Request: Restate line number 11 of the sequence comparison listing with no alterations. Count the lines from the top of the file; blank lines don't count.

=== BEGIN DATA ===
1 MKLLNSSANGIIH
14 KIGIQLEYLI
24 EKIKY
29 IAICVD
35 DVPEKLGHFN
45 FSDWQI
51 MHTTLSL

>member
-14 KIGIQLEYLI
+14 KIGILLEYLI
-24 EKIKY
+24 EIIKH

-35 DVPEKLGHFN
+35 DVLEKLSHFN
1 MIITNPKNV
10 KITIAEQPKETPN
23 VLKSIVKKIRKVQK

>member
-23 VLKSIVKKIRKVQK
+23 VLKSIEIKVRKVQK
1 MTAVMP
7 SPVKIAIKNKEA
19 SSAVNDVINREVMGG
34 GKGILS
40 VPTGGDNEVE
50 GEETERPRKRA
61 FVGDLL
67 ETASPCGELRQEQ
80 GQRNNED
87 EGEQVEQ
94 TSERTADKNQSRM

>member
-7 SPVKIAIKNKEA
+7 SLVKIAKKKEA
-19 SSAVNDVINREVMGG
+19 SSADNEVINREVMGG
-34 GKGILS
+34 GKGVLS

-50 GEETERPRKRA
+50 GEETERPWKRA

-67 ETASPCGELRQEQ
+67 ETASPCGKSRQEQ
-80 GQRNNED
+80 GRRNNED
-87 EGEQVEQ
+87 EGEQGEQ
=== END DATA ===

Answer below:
-24 EKIKY